In manufacturing defects happen. Take responsibility and be proactive in your approach to dealing with customers. Think about it, your customer has chosen your business. They are putting their trust into your company and your product. When it does happen (if you are a quality company, likely the % of defects will be marginal) be aggressive in solving it for the customer and honor reasonable requests.
2) Don’t Insult Customers With Token Offers
Put yourself in the customers shoes and ask yourself, would you be happy with your company’s response? If you can’t answer a resounding yes, then likely you have not gone far enough. You also don’t have to go to extremes on unreasonable requests (I don’t agree with the philosophy that the customer is always right, in some cases the customer is just an asshole, every business has these) but if its a reasonable request make it happen for your customer. In the above case – the right solution would have been a) deliver the defective product or b) offer a $95 gift card, which is the value of the delivery.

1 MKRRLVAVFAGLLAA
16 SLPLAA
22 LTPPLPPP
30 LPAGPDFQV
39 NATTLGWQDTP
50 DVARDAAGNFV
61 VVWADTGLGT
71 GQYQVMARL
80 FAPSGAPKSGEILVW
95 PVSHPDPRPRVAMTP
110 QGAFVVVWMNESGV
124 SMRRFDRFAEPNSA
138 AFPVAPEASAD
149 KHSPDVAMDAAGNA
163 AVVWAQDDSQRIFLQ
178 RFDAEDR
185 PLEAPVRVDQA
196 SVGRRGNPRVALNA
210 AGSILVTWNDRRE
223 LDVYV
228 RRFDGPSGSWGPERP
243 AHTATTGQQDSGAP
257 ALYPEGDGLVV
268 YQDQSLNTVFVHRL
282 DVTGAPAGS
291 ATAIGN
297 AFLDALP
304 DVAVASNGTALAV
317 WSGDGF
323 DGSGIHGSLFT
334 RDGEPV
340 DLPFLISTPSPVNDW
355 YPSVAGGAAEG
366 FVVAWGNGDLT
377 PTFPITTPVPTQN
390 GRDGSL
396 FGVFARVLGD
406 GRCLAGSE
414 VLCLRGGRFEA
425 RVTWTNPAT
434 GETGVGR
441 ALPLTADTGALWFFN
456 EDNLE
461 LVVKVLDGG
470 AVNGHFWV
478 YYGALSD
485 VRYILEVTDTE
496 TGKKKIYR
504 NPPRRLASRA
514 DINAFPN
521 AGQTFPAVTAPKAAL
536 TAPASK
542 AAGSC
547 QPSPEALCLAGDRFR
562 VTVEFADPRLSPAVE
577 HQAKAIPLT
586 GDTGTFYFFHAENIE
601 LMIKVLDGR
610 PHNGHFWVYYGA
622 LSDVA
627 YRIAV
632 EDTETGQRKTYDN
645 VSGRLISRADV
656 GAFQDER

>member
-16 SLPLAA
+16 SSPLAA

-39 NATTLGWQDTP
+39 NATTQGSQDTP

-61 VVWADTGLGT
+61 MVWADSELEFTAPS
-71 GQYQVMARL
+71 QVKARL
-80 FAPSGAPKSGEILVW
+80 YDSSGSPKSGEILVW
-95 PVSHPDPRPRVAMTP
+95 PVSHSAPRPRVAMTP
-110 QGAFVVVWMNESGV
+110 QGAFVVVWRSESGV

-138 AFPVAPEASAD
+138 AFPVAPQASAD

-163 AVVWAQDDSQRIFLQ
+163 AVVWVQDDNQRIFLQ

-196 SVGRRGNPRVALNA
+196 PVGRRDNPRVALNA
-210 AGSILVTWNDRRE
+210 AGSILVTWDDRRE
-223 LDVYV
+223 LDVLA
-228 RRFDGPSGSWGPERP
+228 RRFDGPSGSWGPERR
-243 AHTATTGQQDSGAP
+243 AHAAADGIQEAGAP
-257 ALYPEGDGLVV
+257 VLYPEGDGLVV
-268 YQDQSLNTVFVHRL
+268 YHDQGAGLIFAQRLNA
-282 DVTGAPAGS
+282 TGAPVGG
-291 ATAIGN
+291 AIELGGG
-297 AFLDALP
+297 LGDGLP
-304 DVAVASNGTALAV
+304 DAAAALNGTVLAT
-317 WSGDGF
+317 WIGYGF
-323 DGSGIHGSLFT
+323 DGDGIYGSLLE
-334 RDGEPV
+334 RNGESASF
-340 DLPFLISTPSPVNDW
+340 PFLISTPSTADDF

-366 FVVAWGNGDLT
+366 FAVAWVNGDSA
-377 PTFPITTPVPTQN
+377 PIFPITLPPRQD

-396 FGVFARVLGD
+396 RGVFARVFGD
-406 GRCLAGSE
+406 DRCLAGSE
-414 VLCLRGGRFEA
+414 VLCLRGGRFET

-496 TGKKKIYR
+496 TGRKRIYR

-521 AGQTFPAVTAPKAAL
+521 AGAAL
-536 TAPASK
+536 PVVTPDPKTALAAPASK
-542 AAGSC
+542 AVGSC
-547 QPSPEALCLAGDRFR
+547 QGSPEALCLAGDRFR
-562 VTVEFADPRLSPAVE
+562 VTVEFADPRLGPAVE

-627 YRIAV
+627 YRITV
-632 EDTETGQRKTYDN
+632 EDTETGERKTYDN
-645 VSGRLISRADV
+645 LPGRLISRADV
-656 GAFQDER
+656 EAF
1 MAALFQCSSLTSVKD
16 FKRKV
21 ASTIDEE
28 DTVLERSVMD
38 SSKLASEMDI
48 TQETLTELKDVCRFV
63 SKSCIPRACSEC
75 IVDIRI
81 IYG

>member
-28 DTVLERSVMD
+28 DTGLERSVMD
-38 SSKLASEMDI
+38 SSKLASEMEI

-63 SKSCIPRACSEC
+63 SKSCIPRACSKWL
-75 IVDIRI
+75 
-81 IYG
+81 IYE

3) Say What You are Going to Do and Actually Do It
If you tell a customer that you will do something, make damn sure you do it. Nothing is worse than saying you will do something and then not follow though.
4) Consider Your Customer Service as a One to Many Relationship
Customer service use to be a one-to-one relationship between the company and the customer. However, with today’s communication platforms, company’s need to consider that customer service issues are one-to-many. Good or bad customer service will get broadcasted. When building out your customer service policies build then with the view that they will be distributed to a much larger audience. Your customer service department is a marketing tool for your organization that will either propel your organization forward or slowly erode your customer base.
Tell me what you think? Was our request unreasonable? What should EQ3 have done? Do you agree that Customer Service departments are an extension of Marketing?
The YellowPages.ca Answer Service has been running for over 1-month now and the numbers of local questions being asked and answered is increasing steadily. There are a lot of questions around plumbers, mechanics, electricians, restaurants, etc, however, I wanted to highlight some questions that don’t really fall into the traditional categories of what people are looking for.